8 p.m.: Masterchef Junior
9 p.m.: UTOPIA

Once again, Fox bets heavily on Utopia, though running it on Fridays is less of a substantial bet than running it on Tuesdays. If the show works, here’s another free hour of it. If it doesn’t, the network can collapse it down to just the Friday airing no problem. MasterChef Junior was a surprise success last fall, so it’s back, just as you knew it would be. Kevin Reilly takes Gordon Ramsay to the top of Pride Rock to tell him he will someday be king of all the light touches.


7 p.m.: College football

Football, football, football! (Seriously, the success of college football on a throwaway night for both Fox and ABC makes us wonder why either network isn’t pursuing a relatively cheap college basketball package for this night in the winter.)


7 p.m.: NFL On Fox
7:30 p.m.: The OT/Bob’s Burgers
8 p.m.: The Simpsons
8:30 p.m.: Brooklyn Nine-Nine
9 p.m.: Family Guy
9:30 p.m.: MULANEY

This is the move that’s prompted the most discussion and consternation, mostly because it looks an awful lot like Fox trying to get rid of Bobs Burgers (which it had better not do) and also because people have a lot emotionally invested in the “Animation Domination” brand name? We guess? But step back a bit, and this is another risky move with the potential to pay off big. Brooklyn Nine-Nine didn’t really have a natural fit on Tuesdays, with its heavy male skew, so finding a spot for it on Sundays—traditionally watched by a much more male audience—could prove a masterstroke. That timeslot also gave rise to That 70s Show, back when it ran between Simpsons and X-Files, and it will ideally remain potent. We’re less certain of putting Mulaney at 9:30, right in the middle of prestige drama crossfire, on a night when multi-camera sitcoms have struggled since, oh, the inception of television. But it’s the only new comedy Fox is putting on in the fall, and if it’s as good as Reilly’s early confidence in it (bumping the order from six episodes to 16) suggests, then it should find an audience for itself regardless. Plus, Family Guy is technically Fox’s best comedy lead-in out there, and if the Brooklyn move works, then Mulaney will have a solid 90 minutes of comedy ratings to prop it up. It could work!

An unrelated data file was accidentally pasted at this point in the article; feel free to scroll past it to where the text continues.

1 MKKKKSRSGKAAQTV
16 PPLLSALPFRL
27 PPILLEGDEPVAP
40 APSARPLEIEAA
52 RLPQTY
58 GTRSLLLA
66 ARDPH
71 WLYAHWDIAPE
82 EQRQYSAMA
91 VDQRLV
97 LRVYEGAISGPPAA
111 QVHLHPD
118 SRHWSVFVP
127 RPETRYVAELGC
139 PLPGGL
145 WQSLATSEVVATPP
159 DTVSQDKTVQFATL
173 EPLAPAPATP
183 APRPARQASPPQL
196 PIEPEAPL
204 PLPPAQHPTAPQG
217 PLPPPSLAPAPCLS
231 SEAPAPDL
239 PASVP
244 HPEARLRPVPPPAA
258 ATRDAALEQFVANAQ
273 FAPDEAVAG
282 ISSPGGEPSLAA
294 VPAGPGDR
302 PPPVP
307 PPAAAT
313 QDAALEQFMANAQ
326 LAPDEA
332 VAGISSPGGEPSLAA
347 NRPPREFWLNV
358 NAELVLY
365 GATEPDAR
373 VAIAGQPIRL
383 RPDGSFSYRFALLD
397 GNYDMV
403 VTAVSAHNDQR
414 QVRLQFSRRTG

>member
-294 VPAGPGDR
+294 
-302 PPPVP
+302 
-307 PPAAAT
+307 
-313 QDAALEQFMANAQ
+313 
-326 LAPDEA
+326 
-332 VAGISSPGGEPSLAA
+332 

But, then, that’s the way everything on this schedule feels: It makes sense, once you realize what Fox is doing, but if even one piece of it is out of whack, then the whole thing could crumble. Outside of Mondays, none of these nights are really safe. Every so often, a network will manage to ride that kind of momentum to a monster fall (as ABC did in 2004 with a schedule that seemed similarly problematic). But more often than not, this kind of schedule results in a whole lot of problem zones. Fortunately, with its year-round scheduling, Fox is in good shape to fill those holes as quickly as possible. But it could be in the wasteland for a few years. Fox being the new NBC is going to be so depressing.

Stick around here for more news from the upfronts. And come back in the morning for thoughts on Fox’s trailers from Sonia Saraiya and myself!


Tomorrow: ABC wonders if it haaaaaaaaaaaaaaaas to do an upfront this year, then sulkily does so anyway.